Javelina Alumni Honor Distinguished Teachers, Researcher
KINGSVILLE - January 18, 2007
L-R: Rumaldo Juarez, Randall Williams and Manny Saenz
The Javelina Alumni Association presented its Distinguished Teacher and Researcher Awards at the General Faculty Meeting, held Jan. 9 in the auditorium of the Biology and Earth Sciences Building.
These awards honor deserving faculty members who show outstanding service to the Javelina community through education and student activities. Each award carries with it a $1,000 stipend, funded by the Javelina Alumni Association.
The awards were presented by association board member Manny Saenz, B.F.A. ’93 and M.S. ’94, of Edinburg and President Rumaldo Z. Juárez.
This year, two winners for one of the awards were honored. The 2006 Distinguished Teacher Award was presented jointly to Dr. Daniel Suson and Dr. Randall Williams.
L-R: Rumaldo Juarez, Daniel Suson and Manny Saenz
Suson is professor of physics and chair of the physics/geosciences department. His nominators described him as a “pedagogical true-believer – committed to and driven by student success.” In 2006, Suson’s innovative College Physics I and II courses won national acclaim from the College Board. However, as Saenz noted, perhaps the best endorsement for this award came from one of his students, who said she was “clueless on the concept of physics” when she entered his class … but because he takes time to help, she learned the material and was anticipating a high grade by the end of the semester.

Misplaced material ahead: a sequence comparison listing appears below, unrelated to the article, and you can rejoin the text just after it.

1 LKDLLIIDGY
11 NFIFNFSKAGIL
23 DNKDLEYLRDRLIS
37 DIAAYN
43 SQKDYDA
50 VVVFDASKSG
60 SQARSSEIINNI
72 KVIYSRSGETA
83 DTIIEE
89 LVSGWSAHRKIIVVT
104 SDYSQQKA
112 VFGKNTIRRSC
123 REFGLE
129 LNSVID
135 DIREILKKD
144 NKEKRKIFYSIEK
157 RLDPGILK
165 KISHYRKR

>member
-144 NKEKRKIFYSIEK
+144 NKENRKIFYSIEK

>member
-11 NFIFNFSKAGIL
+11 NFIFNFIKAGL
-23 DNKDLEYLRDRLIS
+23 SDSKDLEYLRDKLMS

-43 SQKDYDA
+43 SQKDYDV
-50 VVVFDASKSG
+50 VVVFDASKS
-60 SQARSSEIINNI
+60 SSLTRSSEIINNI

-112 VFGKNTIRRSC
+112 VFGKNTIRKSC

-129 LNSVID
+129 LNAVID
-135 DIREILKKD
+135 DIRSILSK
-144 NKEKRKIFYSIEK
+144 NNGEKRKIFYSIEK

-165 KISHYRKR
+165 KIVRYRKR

The second 2006 Distinguished Teacher Award was presented to Dr. Randall H. Williams, professor of agronomy and resource sciences. He is noted for providing leadership guidance to both undergraduates and graduate students. His dedication to students also goes beyond their commencement, Saenz said. Williams mentors his students after they leave A&M-Kingsville, continuing to monitor their progress and providing valuable advice to them as they pursue their careers.
L-R: Rumaldo Juarez, Susan Roberson and Manny
The Distinguished Researcher Award was presented to Dr. Susan Roberson, chair and assistant professor of language and literature. As one of the nominators phrased it, the work of a humanities faculty member is “quiet and individualistic, not public,” and therefore, more difficult to reward with honors such as this. Roberson’s work, however, made her selection as award winner obvious, Saenz noted.
She studies the role that location plays in literature, particularly women’s literature, looking at the location of literary characters and settings for their meaning and significance. Roberson has demonstrated success at winning research funding from the National Endowment for the Humanities, and her research road is one not widely traveled, making her work all the more important for its unique contribution to the body of knowledge.
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